“Are you OK David?”
Damo’s voice startled him for a second. He had forgotten where he was again. “Just tired, I didn’t sleep very well with all the commotion that the pride was making down by the river.”
Damo nodded, as if accepting his excuse, but after camping together hundreds of times he knew David as well as any man ever would. One drunken night in Narok he had told Damo about his father’s murder and the all too real nightmares. That was when any lingering reservations he had about working with a Maasai were extinguished. Damo had tears in his eyes when he hugged him and apologised for what another member of his tribe had done. A bond was formed between them that day, made stronger by their experiences in the bush. They had become like brothers, relying on each other for survival on a daily basis in their campaign against the poachers.
What David hadn’t told Damo was that joining the Kenyan Wildlife Service gave him the opportunity to travel and explore different parts of the country. Improve his chances of finding the monster responsible for destroying his family.
He looked over at Damo, “Go and wake the others. I’ll get the fire going and the water on.”
“OK boss!” joked Damo, “Right away!” He gave a mock salute before pulling on his combat trousers.
Although Damo always followed his orders without question David occasionally wondered whether he resented taking them from someone almost half his age.
At forty-six Damo was as a fit as any member of the squad and could outrun him easily, his extra height and longer limbs giving him a distinct advantage. David noticed that he too had lost a lot of weight, his sinewy muscles more defined. The whole squad were leaner and harder after three weeks of trekking through the bush. They were covering up to thirty miles a day through unforgiving landscape just to keep up with the herd.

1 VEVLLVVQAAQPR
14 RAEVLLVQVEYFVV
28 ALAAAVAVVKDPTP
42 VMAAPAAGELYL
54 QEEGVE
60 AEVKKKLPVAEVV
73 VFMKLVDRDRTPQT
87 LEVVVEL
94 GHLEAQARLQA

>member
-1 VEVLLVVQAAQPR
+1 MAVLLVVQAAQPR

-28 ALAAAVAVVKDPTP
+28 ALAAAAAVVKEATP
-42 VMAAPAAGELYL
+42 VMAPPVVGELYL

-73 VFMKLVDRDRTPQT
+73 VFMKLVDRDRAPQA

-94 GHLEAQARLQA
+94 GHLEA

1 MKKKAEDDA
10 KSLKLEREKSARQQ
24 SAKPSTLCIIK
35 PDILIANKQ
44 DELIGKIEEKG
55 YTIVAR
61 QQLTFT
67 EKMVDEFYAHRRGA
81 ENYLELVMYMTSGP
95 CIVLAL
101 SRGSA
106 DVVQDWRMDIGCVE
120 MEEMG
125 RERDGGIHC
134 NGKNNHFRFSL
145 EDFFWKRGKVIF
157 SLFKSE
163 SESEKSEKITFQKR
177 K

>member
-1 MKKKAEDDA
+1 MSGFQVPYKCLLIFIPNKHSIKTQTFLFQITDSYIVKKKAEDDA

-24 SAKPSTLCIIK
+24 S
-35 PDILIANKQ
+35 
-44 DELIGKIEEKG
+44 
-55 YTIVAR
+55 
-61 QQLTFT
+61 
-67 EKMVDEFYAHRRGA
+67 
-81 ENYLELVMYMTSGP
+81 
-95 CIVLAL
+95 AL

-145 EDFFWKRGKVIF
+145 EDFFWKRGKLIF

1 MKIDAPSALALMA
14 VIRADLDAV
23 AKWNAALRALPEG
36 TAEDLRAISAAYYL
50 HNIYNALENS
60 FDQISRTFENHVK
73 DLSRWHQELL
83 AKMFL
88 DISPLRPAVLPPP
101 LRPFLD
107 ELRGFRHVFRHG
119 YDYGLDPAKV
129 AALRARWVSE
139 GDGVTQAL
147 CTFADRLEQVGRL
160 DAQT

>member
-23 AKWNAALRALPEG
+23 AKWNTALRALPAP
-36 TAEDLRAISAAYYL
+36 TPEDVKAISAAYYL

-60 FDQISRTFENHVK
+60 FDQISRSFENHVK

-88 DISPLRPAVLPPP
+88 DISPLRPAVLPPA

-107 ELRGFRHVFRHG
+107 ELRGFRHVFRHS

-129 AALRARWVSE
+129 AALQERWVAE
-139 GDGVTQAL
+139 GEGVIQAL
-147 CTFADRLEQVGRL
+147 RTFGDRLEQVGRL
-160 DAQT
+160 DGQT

They got dressed into their camouflage fatigues and packed away their equipment in silence. A two-minute routine they had completed together countless times before, never leaving the tent until they were fully kitted out. When they were done David picked up his webbing, rifle and binoculars before following Damo outside.
They had spent the night in a camp not far from their base, the Purungat Outpost on the western edge of the Maasai Mara Reserve. David had thought about going back to the crumbling outpost for the night but there seemed little point. With broken windows, collapsed ceilings and no running water or sanitation they might as well stay closer to the elephants. Lack of funding was crippling their efforts to maintain the Park, half of the time staff weren’t paid and didn’t bother turning up for work. David’s team were one of the few still fully operational.